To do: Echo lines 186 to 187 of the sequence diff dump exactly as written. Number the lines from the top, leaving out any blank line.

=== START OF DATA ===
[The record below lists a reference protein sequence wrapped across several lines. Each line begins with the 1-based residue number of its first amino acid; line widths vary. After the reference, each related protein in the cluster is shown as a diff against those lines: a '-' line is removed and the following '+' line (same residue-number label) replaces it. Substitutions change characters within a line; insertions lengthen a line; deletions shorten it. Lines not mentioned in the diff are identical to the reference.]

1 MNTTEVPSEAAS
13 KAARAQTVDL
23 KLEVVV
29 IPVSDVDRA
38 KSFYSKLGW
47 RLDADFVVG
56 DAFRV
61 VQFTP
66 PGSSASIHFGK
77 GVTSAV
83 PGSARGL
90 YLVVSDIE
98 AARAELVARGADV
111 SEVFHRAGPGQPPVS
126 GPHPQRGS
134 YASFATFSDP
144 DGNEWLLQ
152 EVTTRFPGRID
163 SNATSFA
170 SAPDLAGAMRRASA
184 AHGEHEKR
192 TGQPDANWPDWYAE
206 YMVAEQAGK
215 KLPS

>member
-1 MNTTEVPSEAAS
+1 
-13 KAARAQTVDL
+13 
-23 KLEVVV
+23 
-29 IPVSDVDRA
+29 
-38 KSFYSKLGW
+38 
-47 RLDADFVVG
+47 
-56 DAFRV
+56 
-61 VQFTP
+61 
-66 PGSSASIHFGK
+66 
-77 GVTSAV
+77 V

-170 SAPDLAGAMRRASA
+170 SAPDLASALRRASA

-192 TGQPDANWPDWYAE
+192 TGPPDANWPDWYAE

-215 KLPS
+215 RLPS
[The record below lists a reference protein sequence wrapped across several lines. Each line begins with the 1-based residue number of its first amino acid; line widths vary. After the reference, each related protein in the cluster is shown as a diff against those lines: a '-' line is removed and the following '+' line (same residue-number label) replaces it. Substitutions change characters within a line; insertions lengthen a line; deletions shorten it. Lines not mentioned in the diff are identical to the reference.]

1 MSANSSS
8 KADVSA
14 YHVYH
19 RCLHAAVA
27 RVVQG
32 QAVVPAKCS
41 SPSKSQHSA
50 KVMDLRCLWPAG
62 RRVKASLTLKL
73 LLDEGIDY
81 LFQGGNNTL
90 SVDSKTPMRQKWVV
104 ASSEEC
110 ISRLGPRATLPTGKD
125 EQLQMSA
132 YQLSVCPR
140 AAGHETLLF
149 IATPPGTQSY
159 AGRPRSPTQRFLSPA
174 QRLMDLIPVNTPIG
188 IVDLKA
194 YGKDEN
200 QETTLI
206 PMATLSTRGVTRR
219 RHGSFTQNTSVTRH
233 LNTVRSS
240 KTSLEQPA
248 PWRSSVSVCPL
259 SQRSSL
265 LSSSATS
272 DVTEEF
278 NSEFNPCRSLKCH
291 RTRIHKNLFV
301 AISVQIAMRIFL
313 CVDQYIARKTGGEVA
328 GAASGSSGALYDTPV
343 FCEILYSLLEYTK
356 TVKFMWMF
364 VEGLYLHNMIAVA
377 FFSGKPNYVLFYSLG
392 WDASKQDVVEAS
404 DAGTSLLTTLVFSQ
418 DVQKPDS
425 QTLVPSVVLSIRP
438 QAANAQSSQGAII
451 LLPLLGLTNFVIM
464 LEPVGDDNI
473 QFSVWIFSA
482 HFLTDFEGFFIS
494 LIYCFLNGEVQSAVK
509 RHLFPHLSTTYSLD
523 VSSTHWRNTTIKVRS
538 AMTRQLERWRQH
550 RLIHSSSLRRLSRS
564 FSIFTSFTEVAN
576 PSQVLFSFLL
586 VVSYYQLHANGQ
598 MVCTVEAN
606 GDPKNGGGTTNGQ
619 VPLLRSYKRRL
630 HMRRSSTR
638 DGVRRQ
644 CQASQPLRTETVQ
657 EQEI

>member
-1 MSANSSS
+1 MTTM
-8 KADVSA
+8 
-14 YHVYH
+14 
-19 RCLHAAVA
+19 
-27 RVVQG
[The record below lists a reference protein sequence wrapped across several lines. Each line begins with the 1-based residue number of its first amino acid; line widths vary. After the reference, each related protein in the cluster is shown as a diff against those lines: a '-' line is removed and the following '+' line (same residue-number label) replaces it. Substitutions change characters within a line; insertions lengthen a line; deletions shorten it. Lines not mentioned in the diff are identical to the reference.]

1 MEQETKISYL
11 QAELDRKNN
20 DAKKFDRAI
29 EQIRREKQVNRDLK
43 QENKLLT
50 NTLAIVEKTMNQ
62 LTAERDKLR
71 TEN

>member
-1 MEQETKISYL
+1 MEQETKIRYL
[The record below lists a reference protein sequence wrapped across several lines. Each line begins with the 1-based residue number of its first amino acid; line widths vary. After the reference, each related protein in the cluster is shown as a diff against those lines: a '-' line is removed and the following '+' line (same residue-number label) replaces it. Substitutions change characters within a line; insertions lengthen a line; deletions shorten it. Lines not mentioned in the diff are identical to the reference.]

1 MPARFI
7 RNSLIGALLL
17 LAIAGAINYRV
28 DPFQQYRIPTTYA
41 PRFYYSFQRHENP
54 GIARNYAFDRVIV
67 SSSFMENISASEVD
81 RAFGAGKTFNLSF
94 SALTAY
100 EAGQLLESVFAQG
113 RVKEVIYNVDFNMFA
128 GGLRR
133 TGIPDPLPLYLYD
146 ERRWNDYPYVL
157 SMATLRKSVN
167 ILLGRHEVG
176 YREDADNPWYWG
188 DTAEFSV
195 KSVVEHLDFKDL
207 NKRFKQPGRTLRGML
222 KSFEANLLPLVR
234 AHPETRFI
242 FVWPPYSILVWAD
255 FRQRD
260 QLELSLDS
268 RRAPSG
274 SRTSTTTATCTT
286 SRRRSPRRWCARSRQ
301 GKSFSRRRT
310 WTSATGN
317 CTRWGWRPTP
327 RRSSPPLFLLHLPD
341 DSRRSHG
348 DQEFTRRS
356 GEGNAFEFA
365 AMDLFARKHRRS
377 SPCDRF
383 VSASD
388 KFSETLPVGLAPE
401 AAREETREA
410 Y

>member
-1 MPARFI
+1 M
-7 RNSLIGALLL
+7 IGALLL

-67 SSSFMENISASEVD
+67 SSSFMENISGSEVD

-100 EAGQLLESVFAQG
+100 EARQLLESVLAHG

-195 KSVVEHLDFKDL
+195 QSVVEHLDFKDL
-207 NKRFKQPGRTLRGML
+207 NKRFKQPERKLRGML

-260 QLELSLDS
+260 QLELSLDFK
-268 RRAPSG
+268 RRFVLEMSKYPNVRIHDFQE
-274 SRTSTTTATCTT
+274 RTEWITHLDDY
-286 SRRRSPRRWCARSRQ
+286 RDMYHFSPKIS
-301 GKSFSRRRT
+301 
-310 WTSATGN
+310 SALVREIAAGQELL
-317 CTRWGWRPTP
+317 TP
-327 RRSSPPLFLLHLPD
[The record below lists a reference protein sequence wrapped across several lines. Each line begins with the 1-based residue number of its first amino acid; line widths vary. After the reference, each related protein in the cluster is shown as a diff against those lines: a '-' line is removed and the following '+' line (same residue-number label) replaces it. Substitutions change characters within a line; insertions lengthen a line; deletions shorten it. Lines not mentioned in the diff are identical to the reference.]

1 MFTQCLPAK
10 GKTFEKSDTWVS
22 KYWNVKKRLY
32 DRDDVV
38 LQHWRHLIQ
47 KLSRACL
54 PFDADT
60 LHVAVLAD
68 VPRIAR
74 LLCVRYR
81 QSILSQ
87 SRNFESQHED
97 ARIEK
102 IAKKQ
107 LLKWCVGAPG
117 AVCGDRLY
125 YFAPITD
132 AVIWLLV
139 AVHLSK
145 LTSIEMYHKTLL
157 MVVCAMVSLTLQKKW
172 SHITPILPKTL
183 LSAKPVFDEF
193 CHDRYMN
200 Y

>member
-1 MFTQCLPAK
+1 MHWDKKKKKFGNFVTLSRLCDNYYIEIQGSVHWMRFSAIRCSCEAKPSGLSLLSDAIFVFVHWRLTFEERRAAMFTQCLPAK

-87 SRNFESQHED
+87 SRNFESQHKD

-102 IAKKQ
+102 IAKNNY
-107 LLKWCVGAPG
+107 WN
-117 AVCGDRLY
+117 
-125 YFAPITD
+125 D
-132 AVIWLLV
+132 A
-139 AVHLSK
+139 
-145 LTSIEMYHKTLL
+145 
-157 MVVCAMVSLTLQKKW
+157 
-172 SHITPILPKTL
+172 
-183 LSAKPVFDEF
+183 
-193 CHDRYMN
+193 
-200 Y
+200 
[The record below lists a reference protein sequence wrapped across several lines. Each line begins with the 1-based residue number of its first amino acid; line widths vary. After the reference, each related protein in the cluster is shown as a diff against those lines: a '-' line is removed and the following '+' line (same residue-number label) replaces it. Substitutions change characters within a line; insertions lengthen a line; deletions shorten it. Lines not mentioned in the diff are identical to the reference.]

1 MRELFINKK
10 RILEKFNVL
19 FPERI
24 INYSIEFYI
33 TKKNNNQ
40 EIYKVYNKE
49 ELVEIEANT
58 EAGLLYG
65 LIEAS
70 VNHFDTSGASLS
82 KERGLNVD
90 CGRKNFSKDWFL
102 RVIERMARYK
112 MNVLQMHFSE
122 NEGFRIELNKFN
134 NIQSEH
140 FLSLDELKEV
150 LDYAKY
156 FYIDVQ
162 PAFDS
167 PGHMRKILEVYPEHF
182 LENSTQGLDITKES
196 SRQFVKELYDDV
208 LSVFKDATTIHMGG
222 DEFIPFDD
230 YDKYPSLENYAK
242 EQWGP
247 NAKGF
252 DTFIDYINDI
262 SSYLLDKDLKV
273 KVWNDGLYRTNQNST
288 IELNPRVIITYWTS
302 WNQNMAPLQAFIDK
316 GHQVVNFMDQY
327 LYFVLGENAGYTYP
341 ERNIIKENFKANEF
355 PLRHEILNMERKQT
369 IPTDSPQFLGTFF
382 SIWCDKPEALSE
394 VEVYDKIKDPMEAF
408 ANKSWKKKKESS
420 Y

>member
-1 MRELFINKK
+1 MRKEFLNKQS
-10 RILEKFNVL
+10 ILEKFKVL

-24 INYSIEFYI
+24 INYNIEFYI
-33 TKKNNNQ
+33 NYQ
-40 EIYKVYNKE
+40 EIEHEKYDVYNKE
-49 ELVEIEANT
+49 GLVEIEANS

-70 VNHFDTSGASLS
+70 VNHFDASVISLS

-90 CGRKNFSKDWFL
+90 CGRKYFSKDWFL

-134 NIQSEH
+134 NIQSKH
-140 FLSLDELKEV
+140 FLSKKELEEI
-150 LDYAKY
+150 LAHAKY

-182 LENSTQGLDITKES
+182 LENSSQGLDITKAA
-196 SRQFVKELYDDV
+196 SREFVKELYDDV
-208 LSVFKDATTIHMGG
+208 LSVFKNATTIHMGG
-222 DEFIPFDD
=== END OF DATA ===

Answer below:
+7 IGALLL

-67 SSSFMENISASEVD